Bottled Up…

The beer geek in me likes to have everything organized and consistent. Most of the rest of my life is not in fact like that, but when it comes to my beers, well, let’s just say that I have almost every recipe I’ve ever brewed (over 20 years) and the label from almost every bottled beer I’ve ever tried. I have a cabinet full of nearly 300 beer glasses, and I try to drink my home brewed beer from a glass that is appropriate to style. And of course, I try to bottle in an appropriate bottle as well.

Over the years, I have accumulated, at a rough guess, almost 3000 bottles, ranging from the common brown long-neck, to the squat Trappist, to the slope-shouldered green favored by German bocks and Oktoberfests. I have 250 or so Anchor bottles, about 60 clear Samuel Smiths, 200 Grolsch and other ceramic swing-tops, green and brown champagnes, dozens of 22 oz. “big boys” (many screen-printed by West Coast breweries), and more than 150 16-oz. brown “bombers”, the kind you often find Eastern European and Scandinavian dark lagers in…

It takes all kinds... of bottles!

I keep them sorted, in milk crates, and I clean and delabel them as soon as I empty them. When I plan out my brewing schedule, I look ahead to the approximate date of bottling and figure out which bottle best fits the style, and if I will have enough through the normal cycle of filling and emptying. Yes, I confess that I have on a few occasions bought a beer for the bottle. Even so, every once in a while I find myself stuck, with only 36 or so of a given bottle and in need of 50 – 55 for my next batch.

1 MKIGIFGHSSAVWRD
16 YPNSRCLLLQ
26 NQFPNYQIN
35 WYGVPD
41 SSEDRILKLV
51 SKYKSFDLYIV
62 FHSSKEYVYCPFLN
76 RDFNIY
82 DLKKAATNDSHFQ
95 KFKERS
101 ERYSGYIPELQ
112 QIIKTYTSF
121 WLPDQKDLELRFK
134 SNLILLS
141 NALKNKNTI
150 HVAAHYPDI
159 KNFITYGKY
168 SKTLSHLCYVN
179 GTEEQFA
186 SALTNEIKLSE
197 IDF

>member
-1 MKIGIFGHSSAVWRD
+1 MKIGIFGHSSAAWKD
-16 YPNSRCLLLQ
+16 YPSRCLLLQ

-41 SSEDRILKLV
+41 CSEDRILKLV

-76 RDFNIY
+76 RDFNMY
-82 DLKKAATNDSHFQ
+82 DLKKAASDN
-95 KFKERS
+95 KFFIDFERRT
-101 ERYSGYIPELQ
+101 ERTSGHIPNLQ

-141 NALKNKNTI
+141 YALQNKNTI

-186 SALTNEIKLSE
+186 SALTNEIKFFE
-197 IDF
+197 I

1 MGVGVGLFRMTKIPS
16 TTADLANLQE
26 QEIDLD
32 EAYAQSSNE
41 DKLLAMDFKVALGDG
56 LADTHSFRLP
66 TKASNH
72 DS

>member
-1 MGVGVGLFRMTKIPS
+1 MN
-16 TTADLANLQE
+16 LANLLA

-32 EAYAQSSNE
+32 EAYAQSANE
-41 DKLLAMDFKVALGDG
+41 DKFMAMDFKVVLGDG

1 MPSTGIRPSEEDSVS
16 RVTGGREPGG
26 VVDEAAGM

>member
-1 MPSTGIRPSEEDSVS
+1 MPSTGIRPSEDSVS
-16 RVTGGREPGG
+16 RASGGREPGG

A quick word about glass: it’s common knowledge that brown glass protects beer better than green (which is still better than clear). There are just certain styles that beg to be bottled in green, though, and I am careful to keep those batches bottled in green out of the sun, usually in closed case or 12-pack boxes. I generally only use clear bottles for mead, which, because it does not contain hops (usually!), does not go skunky from light contamination. So here’s my dilemma. I have a Czech Pils ready to bottle. I want to put it up in those really tall Urquell greens (second from left in the photo), but I have recently realized I only have about 36 in the house. And they don’t seem to be using the same bottle any more (this has also happened with my favorite Scottish Ale bottles, fourth from right in the photo, which used to be used by MacEwan’s, Theakston’s and others…) so I may be stuck with putting a third of the batch in inappropriate bottles. It just won’t taste the same!

Oh well.

Recent bottlings, sure to be taste-tested soon: Pale Ale (bottled today, 1/26 in  brown long-necks); Bock (bottled last week, also in brown long-necks); Düsseldorfer Altbier (in Anchor bottles)… and yesterday I racked the Dortmund Export, from which I am expecting great things 🙂